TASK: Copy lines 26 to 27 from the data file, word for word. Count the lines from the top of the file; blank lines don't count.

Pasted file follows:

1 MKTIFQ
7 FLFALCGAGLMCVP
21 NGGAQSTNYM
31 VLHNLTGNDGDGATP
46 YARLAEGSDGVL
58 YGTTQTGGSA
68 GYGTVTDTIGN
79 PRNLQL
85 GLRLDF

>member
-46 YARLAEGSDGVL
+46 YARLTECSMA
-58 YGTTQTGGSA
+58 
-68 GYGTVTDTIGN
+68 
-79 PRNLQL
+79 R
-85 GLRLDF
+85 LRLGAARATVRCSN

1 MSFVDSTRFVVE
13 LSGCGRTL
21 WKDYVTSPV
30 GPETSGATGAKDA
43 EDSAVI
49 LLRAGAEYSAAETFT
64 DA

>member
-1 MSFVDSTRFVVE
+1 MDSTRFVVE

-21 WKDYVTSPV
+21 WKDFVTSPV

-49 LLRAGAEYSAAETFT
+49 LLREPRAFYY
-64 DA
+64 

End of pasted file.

49 LLRAGAEYSAAETFT
64 DA